I believe some Americans are simply saying, we don’t want to pay the price. We would rather spend our time on the net, texting, tweeting, gaming, creating our own little worlds. We are not willing to study hard. We don’t want to learn a trade. We don’t want to go to a demanding college. No. It’s far easier to devote our time to leisurely pursuits and let the government take care of us. – Fox News commentator Bill O’Reilly, February 14, 2012.

For just one mere nanosecond, please resist the temptation to shoot the messenger and concentrate on the message. There is an uncomfortable truth in these words, yes even words from Bill O’Reilly.

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The world is changing. It is moving from analog to digital. It is shifting from the old to the new. Are we wasting precious time or making the best of our limited tenure on earth? Will we take control of our lives or will we ask someone else to take care of us?

When it comes to sinking or swimming, I have made my decision. The real question is: Will I ultimately succeed? Nothing is certain.

After a long kick-in-the pants career including leadership stints in the California governor’s office, a publicly traded custom semiconductor innovator and an international public relations firm, my prospects came to a crashing halt three years ago.

When I would compete for a job, I would receive “optional” demographic forms asking me whether I was male of female? Male, strike one; Caucasian of anything else? Caucasian, strike two; Veteran and/or handicapped? Neither, strike three. None of these factors has changed or for that matter will ever change, but I do know that more of these optional demographic forms are in my near future.

What I can do and some of my fellow, mature, white, Anglo males are doing (none of these characteristics are an advantage) revolves around preparing to personally compete again in this high-tech world requiring as Mr. O’Reilly stated, skills, education and disciplined thinking.

If all goes well I will finish next month my master’s degree in “Communication and Society” from the University of Oregon School of Journalism and Communication. I am actually looking forward to sporting the long robes, the mortar board and tassel. This degree was hard-earned, much more difficult than I ever imagined. I sweated out this degree. Would I do it again? That’s not an easy one to answer.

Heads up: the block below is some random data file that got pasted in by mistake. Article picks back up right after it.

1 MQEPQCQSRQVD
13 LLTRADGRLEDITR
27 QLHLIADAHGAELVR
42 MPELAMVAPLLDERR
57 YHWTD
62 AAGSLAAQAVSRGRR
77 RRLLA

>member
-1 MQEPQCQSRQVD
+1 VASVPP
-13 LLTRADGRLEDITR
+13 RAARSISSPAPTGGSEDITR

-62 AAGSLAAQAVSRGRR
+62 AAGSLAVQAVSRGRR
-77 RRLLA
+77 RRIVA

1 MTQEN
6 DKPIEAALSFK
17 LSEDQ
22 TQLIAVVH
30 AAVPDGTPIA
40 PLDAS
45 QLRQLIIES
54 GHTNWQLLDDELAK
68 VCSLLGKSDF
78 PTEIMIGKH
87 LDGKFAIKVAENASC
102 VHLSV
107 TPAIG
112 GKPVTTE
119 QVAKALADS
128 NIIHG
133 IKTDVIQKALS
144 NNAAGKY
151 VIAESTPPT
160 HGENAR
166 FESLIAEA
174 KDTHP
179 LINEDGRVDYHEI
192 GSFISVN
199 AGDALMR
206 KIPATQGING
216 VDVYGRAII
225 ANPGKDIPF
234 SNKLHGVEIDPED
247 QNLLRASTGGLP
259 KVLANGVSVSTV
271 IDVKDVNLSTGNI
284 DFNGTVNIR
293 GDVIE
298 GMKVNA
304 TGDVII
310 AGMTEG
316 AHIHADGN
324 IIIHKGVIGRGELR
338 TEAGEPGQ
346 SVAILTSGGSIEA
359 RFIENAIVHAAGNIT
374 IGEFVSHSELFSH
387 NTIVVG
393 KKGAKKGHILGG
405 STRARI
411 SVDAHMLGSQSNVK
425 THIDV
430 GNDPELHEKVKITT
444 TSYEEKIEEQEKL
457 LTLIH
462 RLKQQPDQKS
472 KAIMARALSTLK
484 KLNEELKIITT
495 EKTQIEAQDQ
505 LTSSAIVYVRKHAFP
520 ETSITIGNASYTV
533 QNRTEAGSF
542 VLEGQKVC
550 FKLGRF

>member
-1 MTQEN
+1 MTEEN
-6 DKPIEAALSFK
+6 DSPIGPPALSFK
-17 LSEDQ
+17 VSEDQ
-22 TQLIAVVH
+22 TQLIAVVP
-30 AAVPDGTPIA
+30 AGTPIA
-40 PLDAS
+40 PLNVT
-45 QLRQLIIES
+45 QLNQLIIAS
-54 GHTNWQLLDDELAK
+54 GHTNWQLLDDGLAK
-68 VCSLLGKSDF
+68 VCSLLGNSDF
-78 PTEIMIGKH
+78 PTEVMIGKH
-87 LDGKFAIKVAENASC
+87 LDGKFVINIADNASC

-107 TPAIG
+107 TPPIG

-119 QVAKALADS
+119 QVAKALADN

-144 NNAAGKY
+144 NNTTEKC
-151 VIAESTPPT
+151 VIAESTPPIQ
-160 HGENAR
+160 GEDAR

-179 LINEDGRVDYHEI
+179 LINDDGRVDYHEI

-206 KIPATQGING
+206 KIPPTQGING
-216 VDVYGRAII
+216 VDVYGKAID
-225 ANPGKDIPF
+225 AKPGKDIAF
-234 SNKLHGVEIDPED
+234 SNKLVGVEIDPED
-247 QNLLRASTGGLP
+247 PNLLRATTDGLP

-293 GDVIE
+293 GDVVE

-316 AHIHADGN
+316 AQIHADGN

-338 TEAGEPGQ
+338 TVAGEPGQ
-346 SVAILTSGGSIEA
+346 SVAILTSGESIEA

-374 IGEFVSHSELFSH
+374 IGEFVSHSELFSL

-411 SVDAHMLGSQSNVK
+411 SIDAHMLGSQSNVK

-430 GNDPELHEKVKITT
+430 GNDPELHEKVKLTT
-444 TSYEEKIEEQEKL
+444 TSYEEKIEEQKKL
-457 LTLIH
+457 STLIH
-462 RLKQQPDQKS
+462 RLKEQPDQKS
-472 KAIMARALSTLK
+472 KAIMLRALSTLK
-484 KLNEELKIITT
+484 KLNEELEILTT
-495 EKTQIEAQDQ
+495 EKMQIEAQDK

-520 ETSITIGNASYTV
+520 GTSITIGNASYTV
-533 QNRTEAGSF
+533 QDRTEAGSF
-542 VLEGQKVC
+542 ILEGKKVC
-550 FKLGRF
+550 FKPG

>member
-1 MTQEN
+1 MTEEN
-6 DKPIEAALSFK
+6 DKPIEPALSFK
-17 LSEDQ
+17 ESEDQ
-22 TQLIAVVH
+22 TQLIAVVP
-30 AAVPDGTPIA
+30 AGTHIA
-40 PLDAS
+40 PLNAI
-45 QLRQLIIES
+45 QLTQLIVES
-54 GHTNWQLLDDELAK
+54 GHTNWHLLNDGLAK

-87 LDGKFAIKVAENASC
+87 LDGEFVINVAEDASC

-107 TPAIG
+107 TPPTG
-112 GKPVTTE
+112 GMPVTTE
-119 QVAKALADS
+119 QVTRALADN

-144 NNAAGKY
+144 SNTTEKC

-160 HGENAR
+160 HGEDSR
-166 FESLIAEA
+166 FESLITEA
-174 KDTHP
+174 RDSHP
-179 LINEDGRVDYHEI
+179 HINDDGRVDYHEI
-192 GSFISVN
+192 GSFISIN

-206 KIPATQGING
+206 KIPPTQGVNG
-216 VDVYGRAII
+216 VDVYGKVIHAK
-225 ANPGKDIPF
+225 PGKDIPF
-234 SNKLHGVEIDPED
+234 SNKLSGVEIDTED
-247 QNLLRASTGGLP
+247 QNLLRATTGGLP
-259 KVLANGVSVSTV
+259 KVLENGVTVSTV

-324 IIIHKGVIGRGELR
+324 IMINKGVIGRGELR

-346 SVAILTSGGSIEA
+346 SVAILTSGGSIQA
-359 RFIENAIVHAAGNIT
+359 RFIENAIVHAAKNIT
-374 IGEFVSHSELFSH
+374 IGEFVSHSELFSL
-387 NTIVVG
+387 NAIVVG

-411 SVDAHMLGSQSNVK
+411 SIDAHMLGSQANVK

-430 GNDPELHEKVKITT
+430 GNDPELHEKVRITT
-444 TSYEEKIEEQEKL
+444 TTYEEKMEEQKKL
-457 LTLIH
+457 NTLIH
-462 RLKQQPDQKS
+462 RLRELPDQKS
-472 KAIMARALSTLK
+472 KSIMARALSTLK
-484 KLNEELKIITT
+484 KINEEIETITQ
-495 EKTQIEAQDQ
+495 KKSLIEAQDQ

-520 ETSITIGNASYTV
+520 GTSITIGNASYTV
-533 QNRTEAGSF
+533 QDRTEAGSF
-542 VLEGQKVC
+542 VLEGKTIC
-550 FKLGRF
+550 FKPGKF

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As a Baby Boomer reentering the college ranks at 54-years young in order to reinvent myself yet again, I had several concerns:

1.)  Would I be accepted by my fellow classmates or would I be an amusing curiosity? There was no denying that I was almost 2x the age of the average graduate student. Refreshingly that turned out to not be a problem. For the most part, my colleagues have treated me well and with respect, and made sure that I was always invited to their bull sessions over adult beverages.

2.)  Would my annoying political philosophy be resented by my “progressive” colleagues? I adopted a policy that listening was cheap, and it doesn’t hurt to hear what people have to say. If my social justice classmates believe that Internet access is an entitlement and a basic human right…well then, intellectual property be damned.

3.)  Mac vs. PC. This was actually the biggest hurdle to clear. After two decades of jobs with IBM Think Pads loaded with Microsoft Word, PowerPoint and Excel and powered with Intel processors, virtually every machine at the UO School of Journalism is a Mac. It is akin to driving a stick for the first time, if you are used to an automatic.

Reflecting on O’Reilly’s words, I have to say that not all of us are willing to study hard and for good reason. I still have the scars from taking both Qualitative and Quantitative Analysis in the same quarter, and earning the Zertifikät Deutsch from the Goethe Institut. The 50-100 pages of laborious communications-related philosophy each night for the relentless Pro Seminar class was absolutely brutal. I made it.

O’Reilly opined that some of us don’t want to go to demanding colleges. This remark reminded me of the Stanford student holding up the sign (after Oregon spanked the Cardinal last fall) stating that Oregon was his “safety” school. If all else failed, he could go to Oregon.

Guess I must not be at the same academic level as the geniuses on the Farm. His opinion of my “safety” school is not going to make me any less proud. If a Baby Boomer asked me about going back to college my reply would be: “If not now, when?”

And finally, if I had a dollar for every time someone suggested that I was going back to college to chase coeds, I would be a very wealthy hombre. I am old enough in most cases to be a coed’s father…but that doesn’t mean that I am not interested in her mother.

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